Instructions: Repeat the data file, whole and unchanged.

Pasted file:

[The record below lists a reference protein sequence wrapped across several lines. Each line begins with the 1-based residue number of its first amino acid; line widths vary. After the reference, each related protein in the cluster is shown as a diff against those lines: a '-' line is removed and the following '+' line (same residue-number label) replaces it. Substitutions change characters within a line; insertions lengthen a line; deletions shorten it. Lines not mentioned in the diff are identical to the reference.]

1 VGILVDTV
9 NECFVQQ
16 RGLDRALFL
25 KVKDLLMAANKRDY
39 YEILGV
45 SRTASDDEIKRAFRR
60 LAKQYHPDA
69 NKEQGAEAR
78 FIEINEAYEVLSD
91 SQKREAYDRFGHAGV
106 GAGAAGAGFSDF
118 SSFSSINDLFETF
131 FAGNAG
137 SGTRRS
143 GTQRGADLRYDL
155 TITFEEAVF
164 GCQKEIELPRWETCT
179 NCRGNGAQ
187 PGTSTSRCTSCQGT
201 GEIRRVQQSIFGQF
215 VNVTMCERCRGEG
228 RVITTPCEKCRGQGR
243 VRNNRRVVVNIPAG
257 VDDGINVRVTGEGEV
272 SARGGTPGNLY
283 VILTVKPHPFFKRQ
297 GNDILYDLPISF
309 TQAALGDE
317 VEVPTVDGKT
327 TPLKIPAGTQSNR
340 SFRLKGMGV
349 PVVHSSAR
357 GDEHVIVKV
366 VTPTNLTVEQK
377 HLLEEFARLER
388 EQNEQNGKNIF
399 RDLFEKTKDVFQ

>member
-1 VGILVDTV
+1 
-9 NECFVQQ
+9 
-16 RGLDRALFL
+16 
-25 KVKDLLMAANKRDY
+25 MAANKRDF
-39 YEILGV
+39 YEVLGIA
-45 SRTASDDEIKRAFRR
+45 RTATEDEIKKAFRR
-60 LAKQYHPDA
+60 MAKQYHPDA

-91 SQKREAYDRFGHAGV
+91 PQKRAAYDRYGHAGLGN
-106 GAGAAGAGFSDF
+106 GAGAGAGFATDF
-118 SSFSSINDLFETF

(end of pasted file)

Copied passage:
[The record below lists a reference protein sequence wrapped across several lines. Each line begins with the 1-based residue number of its first amino acid; line widths vary. After the reference, each related protein in the cluster is shown as a diff against those lines: a '-' line is removed and the following '+' line (same residue-number label) replaces it. Substitutions change characters within a line; insertions lengthen a line; deletions shorten it. Lines not mentioned in the diff are identical to the reference.]

1 VGILVDTV
9 NECFVQQ
16 RGLDRALFL
25 KVKDLLMAANKRDY
39 YEILGV
45 SRTASDDEIKRAFRR
60 LAKQYHPDA
69 NKEQGAEAR
78 FIEINEAYEVLSD
91 SQKREAYDRFGHAGV
106 GAGAAGAGFSDF
118 SSFSSINDLFETF
131 FAGNAG
137 SGTRRS
143 GTQRGADLRYDL
155 TITFEEAVF
164 GCQKEIELPRWETCT
179 NCRGNGAQ
187 PGTSTSRCTSCQGT
201 GEIRRVQQSIFGQF
215 VNVTMCERCRGEG
228 RVITTPCEKCRGQGR
243 VRNNRRVVVNIPAG
257 VDDGINVRVTGEGEV
272 SARGGTPGNLY
283 VILTVKPHPFFKRQ
297 GNDILYDLPISF
309 TQAALGDE
317 VEVPTVDGKT
327 TPLKIPAGTQSNR
340 SFRLKGMGV
349 PVVHSSAR
357 GDEHVIVKV
366 VTPTNLTVEQK
377 HLLEEFARLER
388 EQNEQNGKNIF
399 RDLFEKTKDVFQ

>member
-1 VGILVDTV
+1 
-9 NECFVQQ
+9 
-16 RGLDRALFL
+16 
-25 KVKDLLMAANKRDY
+25 MAANKRDF
-39 YEILGV
+39 YEVLGIA
-45 SRTASDDEIKRAFRR
+45 RTATEDEIKKAFRR
-60 LAKQYHPDA
+60 MAKQYHPDA

-91 SQKREAYDRFGHAGV
+91 PQKRAAYDRYGHAGLGN
-106 GAGAAGAGFSDF
+106 GAGAGAGFATDF
-118 SSFSSINDLFETF